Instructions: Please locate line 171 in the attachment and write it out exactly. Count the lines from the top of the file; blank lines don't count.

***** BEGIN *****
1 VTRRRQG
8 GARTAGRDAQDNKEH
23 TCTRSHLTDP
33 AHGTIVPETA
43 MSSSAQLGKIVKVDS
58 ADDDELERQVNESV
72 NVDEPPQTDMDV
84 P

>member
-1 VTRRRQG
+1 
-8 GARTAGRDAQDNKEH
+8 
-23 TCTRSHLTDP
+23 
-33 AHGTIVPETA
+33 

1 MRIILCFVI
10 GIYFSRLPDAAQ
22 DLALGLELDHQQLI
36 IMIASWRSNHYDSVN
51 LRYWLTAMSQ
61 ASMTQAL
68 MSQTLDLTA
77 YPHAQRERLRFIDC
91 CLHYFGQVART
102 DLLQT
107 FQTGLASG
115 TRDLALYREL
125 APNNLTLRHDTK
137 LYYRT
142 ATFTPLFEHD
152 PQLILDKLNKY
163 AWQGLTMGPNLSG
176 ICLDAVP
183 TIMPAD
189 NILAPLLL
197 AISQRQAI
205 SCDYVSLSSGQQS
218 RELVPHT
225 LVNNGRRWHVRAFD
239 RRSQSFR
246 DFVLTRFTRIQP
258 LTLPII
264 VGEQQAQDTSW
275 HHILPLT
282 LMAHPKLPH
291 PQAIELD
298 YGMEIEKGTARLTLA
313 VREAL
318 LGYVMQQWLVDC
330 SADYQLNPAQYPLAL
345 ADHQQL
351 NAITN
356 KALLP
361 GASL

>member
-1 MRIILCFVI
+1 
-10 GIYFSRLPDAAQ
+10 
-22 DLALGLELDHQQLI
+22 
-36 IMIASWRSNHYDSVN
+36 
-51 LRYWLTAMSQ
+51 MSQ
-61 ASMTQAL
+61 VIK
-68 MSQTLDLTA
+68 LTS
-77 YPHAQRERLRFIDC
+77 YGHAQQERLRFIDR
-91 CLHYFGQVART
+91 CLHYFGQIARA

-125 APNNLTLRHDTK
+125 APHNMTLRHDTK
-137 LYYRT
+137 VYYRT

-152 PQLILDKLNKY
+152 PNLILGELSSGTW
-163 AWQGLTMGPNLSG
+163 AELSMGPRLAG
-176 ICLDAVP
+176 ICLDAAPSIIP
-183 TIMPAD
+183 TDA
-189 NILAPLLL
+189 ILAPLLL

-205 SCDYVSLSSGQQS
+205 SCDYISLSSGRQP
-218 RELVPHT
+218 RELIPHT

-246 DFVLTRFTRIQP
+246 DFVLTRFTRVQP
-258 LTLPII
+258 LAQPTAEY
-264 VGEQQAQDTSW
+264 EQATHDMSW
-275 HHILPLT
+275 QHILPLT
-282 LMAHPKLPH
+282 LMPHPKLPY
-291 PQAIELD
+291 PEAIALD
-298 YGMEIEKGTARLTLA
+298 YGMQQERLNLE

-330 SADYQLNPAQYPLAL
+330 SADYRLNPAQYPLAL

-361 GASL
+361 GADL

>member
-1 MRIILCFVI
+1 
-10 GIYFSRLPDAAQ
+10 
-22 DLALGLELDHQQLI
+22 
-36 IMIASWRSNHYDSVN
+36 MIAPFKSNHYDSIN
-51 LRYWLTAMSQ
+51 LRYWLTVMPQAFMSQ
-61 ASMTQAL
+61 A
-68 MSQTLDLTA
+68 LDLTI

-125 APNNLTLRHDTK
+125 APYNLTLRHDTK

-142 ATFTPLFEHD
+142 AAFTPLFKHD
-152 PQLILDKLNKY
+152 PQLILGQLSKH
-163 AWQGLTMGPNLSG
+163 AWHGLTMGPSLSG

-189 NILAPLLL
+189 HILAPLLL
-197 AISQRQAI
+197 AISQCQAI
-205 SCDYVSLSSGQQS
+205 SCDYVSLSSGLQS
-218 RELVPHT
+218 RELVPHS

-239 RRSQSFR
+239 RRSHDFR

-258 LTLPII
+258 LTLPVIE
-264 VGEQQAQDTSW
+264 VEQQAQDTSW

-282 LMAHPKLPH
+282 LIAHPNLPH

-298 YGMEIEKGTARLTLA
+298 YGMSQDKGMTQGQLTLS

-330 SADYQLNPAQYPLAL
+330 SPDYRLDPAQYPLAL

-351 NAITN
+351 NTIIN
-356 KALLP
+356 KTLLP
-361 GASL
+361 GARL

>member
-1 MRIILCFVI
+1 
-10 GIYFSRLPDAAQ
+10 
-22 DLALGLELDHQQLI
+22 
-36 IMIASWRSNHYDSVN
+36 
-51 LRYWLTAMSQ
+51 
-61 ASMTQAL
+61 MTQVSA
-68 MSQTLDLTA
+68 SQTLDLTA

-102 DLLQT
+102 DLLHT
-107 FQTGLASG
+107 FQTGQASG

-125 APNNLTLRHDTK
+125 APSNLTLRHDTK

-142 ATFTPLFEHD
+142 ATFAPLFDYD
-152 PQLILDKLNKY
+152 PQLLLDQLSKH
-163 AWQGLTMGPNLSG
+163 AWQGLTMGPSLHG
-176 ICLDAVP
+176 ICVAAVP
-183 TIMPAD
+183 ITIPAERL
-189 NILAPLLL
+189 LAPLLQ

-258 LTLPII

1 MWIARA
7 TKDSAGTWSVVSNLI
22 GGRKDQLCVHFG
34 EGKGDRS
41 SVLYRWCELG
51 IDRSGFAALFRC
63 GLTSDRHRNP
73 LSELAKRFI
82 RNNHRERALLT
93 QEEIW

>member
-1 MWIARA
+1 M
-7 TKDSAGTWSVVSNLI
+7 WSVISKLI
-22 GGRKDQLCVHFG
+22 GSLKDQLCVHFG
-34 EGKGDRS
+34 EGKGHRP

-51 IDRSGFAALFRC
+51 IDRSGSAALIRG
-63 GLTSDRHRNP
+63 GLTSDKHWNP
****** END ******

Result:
+51 